Centene Corporation, a multi-billion-dollar health care provider, is considering expanding its headquarters in Clayton, Missouri. The move would bring hundreds of new jobs, but despite the fact that Centene had a profit of $355 million last year, it is seeking $147 million in corporate welfare.
The St. Louis Post-Dispatch editorial board, which is against the taxpayer-funded subsidy, asserts that “the residents of Clayton, St. Louis County and the Clayton schools will be out $96 million in property taxes over however long the abatement lasts.” Continuing, the board notes, “There might be some public benefit in this project, but not $147 million worth.”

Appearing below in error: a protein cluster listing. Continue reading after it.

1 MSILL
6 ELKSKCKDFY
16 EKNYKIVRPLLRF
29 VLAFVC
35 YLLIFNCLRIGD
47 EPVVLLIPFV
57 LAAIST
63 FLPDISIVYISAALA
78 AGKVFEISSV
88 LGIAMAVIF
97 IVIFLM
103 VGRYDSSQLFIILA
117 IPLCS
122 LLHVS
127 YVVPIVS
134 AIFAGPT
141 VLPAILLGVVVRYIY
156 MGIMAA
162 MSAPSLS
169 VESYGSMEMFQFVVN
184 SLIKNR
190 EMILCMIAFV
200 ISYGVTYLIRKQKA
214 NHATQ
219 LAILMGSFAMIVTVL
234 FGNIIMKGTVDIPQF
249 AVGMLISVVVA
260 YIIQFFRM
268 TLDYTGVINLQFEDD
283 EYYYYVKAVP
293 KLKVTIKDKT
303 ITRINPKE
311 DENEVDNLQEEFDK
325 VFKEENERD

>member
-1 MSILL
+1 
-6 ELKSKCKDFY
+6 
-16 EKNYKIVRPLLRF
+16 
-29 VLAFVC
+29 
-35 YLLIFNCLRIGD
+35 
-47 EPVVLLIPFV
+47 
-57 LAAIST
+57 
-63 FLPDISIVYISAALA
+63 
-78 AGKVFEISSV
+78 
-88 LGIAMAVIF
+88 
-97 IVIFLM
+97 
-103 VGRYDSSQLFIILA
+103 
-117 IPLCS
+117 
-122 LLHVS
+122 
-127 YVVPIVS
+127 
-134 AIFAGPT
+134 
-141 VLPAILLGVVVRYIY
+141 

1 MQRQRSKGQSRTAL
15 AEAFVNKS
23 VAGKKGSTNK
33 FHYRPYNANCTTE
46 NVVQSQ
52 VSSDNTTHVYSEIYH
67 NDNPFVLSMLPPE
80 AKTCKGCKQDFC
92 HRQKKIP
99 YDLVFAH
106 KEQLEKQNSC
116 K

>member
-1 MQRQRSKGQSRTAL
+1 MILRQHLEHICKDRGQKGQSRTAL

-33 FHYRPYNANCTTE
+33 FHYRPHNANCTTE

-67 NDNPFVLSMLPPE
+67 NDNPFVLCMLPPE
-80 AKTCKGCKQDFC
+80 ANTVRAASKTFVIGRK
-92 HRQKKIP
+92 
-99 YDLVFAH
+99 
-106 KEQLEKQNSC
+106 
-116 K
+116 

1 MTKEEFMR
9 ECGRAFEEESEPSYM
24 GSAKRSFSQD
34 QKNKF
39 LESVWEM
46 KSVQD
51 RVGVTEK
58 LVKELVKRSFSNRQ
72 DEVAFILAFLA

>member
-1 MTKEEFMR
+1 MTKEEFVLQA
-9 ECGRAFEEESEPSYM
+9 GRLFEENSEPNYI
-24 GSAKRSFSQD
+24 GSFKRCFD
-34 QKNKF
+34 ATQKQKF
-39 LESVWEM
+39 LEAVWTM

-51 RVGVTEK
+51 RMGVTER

Many readers will notice that Centene’s behavior reflects a predictable pattern of rent-seeking. Frequently, under this behavior firms publicly waver on whether or not they will expand in or move to a particular city, which in turn leads to governments bidding up their corporate welfare packages to secure these firms.
In a free society, governments should instead focus on creating a competitive economic climate for all businesses rather than using taxpayer money to give advantages to select favorites.